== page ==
You can use the SJCAM as a normal camera either in point and shoot mode or in timer mode. In timer mode you can set the camera to fire every 5, 10 or 20 seconds. You either select “single” from the “Capture Mode” option or either of the timer settings. You can use the timer mode setting to create time lapse videos which I’m going to cover in-depth next month. The battery life in continues mode is just under 90 minutes.
As the cam has a wide lens, it is not really ideal for standard picture taking. For example look at the photos below taken with the SJCam.
See how the straight lines of the window frame are distorted by the wide angle lens?
Here’s an interior shot.
And outside in the garden.
So I guess it would be ok for taking a few snapshots whilst on your ride although the reality is we all carry phones nowadays which will have a much better equipped camera.
SJ4000 Cam Test
Ok the bit you have all been waiting for. What’s the actual video recording like? Well in my opinion it is indeed good. To be honest for the modest outlay it’s very good. If you take a look at the video below, which was recorded with the SJ4000 bolted to my handlebar, with an aluminium clamp, I think that the result is pretty decent even though YouTube has vastly reduced the quality.
At a higher resolution, even though the light was not great, the quality is very good!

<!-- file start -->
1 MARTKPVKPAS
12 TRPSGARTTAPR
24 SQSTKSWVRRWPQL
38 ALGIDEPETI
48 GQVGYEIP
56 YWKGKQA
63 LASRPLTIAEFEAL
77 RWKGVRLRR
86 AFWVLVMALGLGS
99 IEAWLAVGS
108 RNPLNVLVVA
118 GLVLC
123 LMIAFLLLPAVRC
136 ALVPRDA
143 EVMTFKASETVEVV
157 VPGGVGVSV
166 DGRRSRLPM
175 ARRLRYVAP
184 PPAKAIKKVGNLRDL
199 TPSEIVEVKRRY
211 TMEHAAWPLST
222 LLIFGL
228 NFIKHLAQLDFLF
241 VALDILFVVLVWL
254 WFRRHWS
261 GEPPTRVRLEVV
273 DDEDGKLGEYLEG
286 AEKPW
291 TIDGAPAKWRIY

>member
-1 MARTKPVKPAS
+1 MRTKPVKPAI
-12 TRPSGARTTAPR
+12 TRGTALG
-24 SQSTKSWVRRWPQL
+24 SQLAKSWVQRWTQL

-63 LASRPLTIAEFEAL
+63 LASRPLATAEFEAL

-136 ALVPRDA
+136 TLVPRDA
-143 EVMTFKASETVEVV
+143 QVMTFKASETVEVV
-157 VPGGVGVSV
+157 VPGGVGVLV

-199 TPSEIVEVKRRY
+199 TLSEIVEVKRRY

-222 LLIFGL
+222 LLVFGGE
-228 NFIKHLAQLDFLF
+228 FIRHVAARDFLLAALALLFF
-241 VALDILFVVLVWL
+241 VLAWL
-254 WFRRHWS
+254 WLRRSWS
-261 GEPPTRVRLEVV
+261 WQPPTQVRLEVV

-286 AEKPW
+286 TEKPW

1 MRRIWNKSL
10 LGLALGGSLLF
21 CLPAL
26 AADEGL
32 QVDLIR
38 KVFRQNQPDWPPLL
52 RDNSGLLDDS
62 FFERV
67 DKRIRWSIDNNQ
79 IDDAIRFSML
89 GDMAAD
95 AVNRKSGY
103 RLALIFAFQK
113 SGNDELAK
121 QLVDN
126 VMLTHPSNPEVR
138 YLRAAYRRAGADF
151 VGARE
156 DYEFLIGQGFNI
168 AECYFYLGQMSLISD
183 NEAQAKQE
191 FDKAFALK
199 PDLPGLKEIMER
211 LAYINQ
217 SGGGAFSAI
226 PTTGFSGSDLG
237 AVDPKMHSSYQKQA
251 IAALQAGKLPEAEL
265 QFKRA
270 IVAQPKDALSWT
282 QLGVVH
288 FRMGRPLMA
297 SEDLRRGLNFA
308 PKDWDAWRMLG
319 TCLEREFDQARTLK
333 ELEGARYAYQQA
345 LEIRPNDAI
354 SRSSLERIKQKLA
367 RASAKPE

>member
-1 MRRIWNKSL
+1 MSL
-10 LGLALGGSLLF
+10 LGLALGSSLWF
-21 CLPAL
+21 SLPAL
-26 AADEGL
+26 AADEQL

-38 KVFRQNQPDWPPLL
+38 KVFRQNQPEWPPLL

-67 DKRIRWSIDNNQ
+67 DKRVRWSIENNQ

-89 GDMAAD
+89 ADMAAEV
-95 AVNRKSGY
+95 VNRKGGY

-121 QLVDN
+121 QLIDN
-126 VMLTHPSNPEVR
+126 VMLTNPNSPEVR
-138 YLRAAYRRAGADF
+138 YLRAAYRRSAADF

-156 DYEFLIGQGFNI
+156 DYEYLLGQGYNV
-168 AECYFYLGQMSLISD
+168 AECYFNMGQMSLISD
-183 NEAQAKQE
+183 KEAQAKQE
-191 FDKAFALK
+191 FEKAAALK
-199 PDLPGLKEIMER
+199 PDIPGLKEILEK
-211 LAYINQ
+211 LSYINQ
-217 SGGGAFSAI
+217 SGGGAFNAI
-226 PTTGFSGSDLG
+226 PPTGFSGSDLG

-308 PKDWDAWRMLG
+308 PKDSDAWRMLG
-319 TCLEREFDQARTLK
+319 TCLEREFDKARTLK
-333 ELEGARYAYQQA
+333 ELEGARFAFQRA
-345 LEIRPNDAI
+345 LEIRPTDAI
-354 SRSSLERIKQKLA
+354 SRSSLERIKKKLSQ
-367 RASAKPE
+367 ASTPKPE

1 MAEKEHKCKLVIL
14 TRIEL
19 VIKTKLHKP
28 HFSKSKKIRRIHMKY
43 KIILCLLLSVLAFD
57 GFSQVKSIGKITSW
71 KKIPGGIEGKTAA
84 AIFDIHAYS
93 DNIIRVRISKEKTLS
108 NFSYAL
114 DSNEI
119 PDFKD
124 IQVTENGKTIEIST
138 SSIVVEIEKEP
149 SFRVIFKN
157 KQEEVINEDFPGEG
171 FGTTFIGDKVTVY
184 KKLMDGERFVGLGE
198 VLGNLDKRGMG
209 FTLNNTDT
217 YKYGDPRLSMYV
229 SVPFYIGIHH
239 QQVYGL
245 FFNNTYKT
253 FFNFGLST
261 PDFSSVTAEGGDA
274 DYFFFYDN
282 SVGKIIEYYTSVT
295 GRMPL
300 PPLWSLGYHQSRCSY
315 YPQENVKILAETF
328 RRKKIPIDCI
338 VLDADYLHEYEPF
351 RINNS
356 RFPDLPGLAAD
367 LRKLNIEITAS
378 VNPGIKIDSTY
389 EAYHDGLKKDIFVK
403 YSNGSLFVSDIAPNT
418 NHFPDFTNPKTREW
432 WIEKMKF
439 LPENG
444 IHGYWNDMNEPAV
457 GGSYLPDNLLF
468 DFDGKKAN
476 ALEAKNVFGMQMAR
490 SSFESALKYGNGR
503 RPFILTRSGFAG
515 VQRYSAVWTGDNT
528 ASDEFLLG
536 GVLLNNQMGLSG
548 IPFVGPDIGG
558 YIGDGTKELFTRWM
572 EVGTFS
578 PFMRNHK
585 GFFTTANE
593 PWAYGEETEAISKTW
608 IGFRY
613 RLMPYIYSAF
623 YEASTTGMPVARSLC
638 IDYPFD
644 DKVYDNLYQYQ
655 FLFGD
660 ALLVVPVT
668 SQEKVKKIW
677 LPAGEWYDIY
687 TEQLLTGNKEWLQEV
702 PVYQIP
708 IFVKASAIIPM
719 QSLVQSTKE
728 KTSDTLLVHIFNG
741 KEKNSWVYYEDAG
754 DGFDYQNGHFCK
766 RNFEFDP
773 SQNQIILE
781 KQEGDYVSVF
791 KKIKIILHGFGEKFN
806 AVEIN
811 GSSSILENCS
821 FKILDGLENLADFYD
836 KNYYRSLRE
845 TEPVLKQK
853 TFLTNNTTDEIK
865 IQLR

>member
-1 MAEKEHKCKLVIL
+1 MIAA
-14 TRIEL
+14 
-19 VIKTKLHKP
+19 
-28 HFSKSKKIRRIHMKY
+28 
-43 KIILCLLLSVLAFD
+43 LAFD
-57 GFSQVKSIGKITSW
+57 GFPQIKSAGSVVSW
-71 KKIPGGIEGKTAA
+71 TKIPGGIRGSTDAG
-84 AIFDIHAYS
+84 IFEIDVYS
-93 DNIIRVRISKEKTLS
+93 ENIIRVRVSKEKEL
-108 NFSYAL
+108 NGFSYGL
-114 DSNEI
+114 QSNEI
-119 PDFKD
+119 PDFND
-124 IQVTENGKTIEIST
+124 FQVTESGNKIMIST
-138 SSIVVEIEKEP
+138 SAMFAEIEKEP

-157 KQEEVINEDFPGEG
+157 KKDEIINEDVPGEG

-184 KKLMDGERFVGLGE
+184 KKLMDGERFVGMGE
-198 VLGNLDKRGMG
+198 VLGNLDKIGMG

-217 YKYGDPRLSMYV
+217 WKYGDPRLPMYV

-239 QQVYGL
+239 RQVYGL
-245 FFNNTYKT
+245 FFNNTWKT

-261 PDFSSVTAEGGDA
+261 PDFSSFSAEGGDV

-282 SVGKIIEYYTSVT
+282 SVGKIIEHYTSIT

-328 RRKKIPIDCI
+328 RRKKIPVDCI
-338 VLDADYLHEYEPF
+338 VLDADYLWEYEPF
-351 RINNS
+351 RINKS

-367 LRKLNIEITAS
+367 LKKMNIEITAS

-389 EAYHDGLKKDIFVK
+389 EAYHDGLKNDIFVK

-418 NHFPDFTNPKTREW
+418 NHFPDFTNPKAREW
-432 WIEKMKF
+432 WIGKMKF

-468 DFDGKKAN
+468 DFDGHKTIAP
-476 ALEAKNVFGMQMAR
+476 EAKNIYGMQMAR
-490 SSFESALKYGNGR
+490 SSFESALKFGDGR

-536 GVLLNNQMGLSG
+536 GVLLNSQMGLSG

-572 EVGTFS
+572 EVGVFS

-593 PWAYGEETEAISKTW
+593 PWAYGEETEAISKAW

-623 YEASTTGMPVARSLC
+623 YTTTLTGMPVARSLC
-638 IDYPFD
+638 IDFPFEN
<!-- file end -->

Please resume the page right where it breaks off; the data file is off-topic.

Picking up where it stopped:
As you can see from the above, even though the video has only been upload at 480p the resulting video is still good.
The cam, like most others has no inbuilt memory / storage but does support storage cards up to 32GB maximum (Micro SD Card Class6). The card simply slots in to the side of the cam. I found that 80minutes of video used around 10gb of storage on the card. Thus with a continuous power supply such as a USB power pack you could record for up to 4 hours.
Update 4th November 2015 – Di Dolan
I took this small and compact movie/stills camera on a six month cycle trip using it mainly mounted on the handle bars of my bike.
It was easy to use and gave good quality movies and stills with no blurring in movie mode, even when the road surface left a lot to be desired. I was impressed by the way it transitioned form open road to tunnel and back again.
Not So Good
It has an orange light which flashes while it is recording but this is partially obscured by the clip which secures the rear of the waterproof case. The case also cuts out the audio, so when mounted on the handle bars you only hear road noise via the bike frame. The lens cover on the case has also grazed over the six months causing sun flares on the videos.
The SJCam is far from perfect. The battery door is a nightmare unless you use the “leave the battery tab out” trick. Another irritation is that all settings revert back to default when the battery dies. The timer options for time lapse photography are good but a setting less than 5 seconds would be beneficial.
For the relatively low price, currently around £40 to £50, the SJ4000 is a great buy. You must remember though that you will need a decent mount (£5), plus a 32 GB micro SD card (around £10). For a total of let’s say £70 including postage, you will have a decent setup to record rides, which in comparison to some of the branded cams, will save you a couple of hundred pounds.